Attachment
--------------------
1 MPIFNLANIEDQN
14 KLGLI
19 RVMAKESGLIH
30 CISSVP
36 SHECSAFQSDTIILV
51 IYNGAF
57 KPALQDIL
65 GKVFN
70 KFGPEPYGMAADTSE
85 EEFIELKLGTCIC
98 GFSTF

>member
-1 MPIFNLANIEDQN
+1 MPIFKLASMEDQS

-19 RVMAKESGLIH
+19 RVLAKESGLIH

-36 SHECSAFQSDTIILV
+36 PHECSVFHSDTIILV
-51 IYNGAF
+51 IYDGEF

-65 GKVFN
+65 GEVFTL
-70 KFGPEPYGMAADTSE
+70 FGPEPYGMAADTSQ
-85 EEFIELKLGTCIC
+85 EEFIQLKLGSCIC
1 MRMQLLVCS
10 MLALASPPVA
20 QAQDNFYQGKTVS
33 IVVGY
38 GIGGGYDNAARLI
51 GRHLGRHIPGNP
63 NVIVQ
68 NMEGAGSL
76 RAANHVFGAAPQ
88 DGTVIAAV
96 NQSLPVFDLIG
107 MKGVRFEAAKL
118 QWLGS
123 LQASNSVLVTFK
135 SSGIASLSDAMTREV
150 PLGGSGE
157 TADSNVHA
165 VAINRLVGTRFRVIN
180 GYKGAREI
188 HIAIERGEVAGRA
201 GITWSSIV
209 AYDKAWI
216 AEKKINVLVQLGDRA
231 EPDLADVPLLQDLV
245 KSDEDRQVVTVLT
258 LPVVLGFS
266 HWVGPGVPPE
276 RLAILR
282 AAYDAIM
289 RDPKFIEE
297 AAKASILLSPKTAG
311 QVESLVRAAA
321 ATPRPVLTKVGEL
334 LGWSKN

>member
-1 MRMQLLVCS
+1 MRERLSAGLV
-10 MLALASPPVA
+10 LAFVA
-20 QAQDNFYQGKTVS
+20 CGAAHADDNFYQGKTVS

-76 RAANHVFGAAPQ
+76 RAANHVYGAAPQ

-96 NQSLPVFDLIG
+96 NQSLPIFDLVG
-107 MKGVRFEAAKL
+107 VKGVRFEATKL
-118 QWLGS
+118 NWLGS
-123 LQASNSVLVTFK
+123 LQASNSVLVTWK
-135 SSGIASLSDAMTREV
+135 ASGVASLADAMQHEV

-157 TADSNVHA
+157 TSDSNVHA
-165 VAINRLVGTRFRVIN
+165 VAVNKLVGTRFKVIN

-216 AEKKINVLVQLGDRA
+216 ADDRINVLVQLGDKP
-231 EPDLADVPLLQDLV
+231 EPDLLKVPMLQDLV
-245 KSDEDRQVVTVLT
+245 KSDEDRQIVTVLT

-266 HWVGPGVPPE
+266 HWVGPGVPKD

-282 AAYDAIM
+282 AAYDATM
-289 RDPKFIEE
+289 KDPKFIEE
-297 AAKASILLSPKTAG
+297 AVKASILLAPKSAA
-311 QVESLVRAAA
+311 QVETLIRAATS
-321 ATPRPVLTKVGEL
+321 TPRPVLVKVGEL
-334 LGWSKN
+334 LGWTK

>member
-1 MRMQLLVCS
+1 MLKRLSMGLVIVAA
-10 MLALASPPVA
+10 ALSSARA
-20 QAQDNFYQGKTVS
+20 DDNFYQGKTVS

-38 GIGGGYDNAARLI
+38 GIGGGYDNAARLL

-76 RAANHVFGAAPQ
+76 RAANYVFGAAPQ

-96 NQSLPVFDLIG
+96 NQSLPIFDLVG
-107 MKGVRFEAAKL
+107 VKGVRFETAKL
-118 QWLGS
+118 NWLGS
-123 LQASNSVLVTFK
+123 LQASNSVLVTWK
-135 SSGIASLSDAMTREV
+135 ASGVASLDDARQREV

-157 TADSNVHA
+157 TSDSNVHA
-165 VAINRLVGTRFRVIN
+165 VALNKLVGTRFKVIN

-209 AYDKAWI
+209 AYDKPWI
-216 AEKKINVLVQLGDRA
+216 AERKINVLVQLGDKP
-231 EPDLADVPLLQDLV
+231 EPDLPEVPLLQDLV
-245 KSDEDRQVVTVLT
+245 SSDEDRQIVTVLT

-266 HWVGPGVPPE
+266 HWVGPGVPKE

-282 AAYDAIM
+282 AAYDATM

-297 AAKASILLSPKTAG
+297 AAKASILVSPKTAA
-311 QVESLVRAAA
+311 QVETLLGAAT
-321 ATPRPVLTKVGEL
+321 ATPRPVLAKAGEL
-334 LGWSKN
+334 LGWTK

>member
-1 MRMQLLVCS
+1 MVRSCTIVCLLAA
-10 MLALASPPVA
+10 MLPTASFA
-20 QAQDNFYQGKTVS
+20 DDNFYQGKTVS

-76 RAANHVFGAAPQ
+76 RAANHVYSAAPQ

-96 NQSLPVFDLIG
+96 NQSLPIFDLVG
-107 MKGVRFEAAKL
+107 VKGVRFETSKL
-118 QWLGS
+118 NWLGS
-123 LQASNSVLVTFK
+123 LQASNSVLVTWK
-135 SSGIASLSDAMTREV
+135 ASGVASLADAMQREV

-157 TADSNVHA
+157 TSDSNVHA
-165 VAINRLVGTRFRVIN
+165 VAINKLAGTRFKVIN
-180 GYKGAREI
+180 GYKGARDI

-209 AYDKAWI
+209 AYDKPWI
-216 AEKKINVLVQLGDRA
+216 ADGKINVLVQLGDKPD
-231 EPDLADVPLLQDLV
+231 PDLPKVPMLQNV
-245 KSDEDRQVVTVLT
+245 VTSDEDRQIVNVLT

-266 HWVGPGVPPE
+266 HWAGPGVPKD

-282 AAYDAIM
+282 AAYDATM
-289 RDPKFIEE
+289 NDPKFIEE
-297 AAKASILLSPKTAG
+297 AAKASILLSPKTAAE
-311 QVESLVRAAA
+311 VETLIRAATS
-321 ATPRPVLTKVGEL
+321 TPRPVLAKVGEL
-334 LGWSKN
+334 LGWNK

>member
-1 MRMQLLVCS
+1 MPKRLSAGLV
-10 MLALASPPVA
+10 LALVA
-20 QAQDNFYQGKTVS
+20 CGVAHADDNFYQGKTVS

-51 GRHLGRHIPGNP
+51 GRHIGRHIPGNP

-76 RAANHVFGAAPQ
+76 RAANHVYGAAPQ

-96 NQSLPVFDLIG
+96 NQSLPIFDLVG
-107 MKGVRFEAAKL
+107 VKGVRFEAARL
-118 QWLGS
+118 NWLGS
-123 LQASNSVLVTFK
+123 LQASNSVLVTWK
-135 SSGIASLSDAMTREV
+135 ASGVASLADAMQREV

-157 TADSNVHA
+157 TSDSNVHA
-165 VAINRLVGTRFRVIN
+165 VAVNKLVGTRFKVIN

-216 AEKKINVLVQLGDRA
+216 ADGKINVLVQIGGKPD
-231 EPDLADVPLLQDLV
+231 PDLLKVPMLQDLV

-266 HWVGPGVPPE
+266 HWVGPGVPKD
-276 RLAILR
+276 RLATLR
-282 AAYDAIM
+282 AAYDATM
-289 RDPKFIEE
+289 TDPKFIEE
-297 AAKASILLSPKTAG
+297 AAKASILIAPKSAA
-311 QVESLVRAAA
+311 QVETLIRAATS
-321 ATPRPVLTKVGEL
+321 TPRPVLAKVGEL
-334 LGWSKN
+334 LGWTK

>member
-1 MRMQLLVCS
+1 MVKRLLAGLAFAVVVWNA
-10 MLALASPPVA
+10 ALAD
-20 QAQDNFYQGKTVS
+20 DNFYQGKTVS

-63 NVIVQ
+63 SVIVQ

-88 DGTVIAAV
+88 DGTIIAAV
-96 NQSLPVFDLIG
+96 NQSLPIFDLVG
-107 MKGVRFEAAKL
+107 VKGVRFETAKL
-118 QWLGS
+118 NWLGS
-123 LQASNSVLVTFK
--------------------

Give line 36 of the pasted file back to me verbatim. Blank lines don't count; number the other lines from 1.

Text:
88 DGTVIAAV